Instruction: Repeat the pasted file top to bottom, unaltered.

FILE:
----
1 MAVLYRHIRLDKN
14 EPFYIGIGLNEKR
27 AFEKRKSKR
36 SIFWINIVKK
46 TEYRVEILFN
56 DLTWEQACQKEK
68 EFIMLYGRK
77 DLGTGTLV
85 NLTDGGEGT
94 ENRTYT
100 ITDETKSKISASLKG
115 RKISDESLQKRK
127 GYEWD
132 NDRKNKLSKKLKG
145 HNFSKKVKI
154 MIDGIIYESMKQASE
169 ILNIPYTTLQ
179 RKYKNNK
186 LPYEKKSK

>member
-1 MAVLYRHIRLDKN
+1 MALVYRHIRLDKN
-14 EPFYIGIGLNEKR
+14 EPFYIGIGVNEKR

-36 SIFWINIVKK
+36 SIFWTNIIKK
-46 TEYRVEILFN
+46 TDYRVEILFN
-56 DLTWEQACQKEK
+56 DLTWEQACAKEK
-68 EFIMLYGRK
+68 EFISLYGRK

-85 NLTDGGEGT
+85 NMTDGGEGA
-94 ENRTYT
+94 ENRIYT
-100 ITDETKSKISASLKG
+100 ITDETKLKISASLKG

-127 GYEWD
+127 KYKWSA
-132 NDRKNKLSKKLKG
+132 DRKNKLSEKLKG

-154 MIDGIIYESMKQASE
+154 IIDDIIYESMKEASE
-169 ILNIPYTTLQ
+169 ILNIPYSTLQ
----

1 MAVLYRHIRLDKN
14 EPFYIGIGLNEKR
27 AFEKRKSKR
36 SIFWINIVKK
46 TEYRVEILFN
56 DLTWEQACQKEK
68 EFIMLYGRK
77 DLGTGTLV
85 NLTDGGEGT
94 ENRTYT
100 ITDETKSKISASLKG
115 RKISDESLQKRK
127 GYEWD
132 NDRKNKLSKKLKG
145 HNFSKKVKI
154 MIDGIIYESMKQASE
169 ILNIPYTTLQ
179 RKYKNNK
186 LPYEKKSK

>member
-1 MAVLYRHIRLDKN
+1 MALVYRHIRLDKN
-14 EPFYIGIGLNEKR
+14 EPFYIGIGVNEKR

-36 SIFWINIVKK
+36 SIFWTNIIKK
-46 TEYRVEILFN
+46 TDYRVEILFN
-56 DLTWEQACQKEK
+56 DLTWEQACAKEK
-68 EFIMLYGRK
+68 EFISLYGRK

-85 NLTDGGEGT
+85 NMTDGGEGA
-94 ENRTYT
+94 ENRIYT
-100 ITDETKSKISASLKG
+100 ITDETKLKISASLKG

-127 GYEWD
+127 KYKWSA
-132 NDRKNKLSKKLKG
+132 DRKNKLSEKLKG

-154 MIDGIIYESMKQASE
+154 IIDDIIYESMKEASE
-169 ILNIPYTTLQ
+169 ILNIPYSTLQ